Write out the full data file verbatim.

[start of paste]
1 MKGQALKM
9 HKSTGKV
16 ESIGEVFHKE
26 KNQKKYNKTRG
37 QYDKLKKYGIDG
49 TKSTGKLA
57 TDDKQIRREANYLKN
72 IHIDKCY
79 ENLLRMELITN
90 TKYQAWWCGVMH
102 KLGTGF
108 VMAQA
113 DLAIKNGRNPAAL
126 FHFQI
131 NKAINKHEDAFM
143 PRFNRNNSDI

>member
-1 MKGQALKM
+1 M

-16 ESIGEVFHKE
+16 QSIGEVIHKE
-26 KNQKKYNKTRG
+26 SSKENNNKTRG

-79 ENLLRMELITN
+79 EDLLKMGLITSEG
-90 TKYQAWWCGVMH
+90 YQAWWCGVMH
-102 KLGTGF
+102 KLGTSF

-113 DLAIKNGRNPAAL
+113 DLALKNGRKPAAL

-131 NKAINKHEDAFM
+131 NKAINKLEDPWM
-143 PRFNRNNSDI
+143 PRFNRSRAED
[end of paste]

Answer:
1 MKGQALKM
9 HKSTGKV
16 ESIGEVFHKE
26 KNQKKYNKTRG
37 QYDKLKKYGIDG
49 TKSTGKLA
57 TDDKQIRREANYLKN
72 IHIDKCY
79 ENLLRMELITN
90 TKYQAWWCGVMH
102 KLGTGF
108 VMAQA
113 DLAIKNGRNPAAL
126 FHFQI
131 NKAINKHEDAFM
143 PRFNRNNSDI

>member
-1 MKGQALKM
+1 M

-16 ESIGEVFHKE
+16 QSIGEVIHKE
-26 KNQKKYNKTRG
+26 SSKENNNKTRG

-79 ENLLRMELITN
+79 EDLLKMGLITSEG
-90 TKYQAWWCGVMH
+90 YQAWWCGVMH
-102 KLGTGF
+102 KLGTSF

-113 DLAIKNGRNPAAL
+113 DLALKNGRKPAAL

-131 NKAINKHEDAFM
+131 NKAINKLEDPWM
-143 PRFNRNNSDI
+143 PRFNRSRAED